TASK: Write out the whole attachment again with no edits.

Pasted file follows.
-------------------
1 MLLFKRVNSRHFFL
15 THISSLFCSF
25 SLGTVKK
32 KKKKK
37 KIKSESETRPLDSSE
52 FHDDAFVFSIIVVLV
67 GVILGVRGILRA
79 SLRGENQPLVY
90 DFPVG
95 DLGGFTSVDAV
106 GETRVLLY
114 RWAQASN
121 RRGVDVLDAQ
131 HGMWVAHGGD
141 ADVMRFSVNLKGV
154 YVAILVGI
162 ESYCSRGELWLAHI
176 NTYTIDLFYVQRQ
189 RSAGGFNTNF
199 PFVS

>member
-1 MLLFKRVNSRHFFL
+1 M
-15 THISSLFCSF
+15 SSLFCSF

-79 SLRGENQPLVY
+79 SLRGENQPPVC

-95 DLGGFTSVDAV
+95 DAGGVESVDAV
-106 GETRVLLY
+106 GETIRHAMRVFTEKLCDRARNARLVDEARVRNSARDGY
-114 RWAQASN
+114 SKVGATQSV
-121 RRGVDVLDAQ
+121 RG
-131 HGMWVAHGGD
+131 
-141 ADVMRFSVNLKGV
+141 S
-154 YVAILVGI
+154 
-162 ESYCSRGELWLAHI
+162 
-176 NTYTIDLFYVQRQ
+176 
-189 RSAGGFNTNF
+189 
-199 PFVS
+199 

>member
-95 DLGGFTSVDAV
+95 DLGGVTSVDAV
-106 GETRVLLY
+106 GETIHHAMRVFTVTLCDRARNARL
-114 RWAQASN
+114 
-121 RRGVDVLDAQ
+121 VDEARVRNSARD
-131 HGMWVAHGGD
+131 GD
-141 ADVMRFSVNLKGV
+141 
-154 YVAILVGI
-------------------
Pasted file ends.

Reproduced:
1 MLLFKRVNSRHFFL
15 THISSLFCSF
25 SLGTVKK
32 KKKKK
37 KIKSESETRPLDSSE
52 FHDDAFVFSIIVVLV
67 GVILGVRGILRA
79 SLRGENQPLVY
90 DFPVG
95 DLGGFTSVDAV
106 GETRVLLY
114 RWAQASN
121 RRGVDVLDAQ
131 HGMWVAHGGD
141 ADVMRFSVNLKGV
154 YVAILVGI
162 ESYCSRGELWLAHI
176 NTYTIDLFYVQRQ
189 RSAGGFNTNF
199 PFVS

>member
-1 MLLFKRVNSRHFFL
+1 M
-15 THISSLFCSF
+15 SSLFCSF

-79 SLRGENQPLVY
+79 SLRGENQPPVC

-95 DLGGFTSVDAV
+95 DAGGVESVDAV
-106 GETRVLLY
+106 GETIRHAMRVFTEKLCDRARNARLVDEARVRNSARDGY
-114 RWAQASN
+114 SKVGATQSV
-121 RRGVDVLDAQ
+121 RG
-131 HGMWVAHGGD
+131 
-141 ADVMRFSVNLKGV
+141 S
-154 YVAILVGI
+154 
-162 ESYCSRGELWLAHI
+162 
-176 NTYTIDLFYVQRQ
+176 
-189 RSAGGFNTNF
+189 
-199 PFVS
+199 

>member
-95 DLGGFTSVDAV
+95 DLGGVTSVDAV
-106 GETRVLLY
+106 GETIHHAMRVFTVTLCDRARNARL
-114 RWAQASN
+114 
-121 RRGVDVLDAQ
+121 VDEARVRNSARD
-131 HGMWVAHGGD
+131 GD
-141 ADVMRFSVNLKGV
+141 
-154 YVAILVGI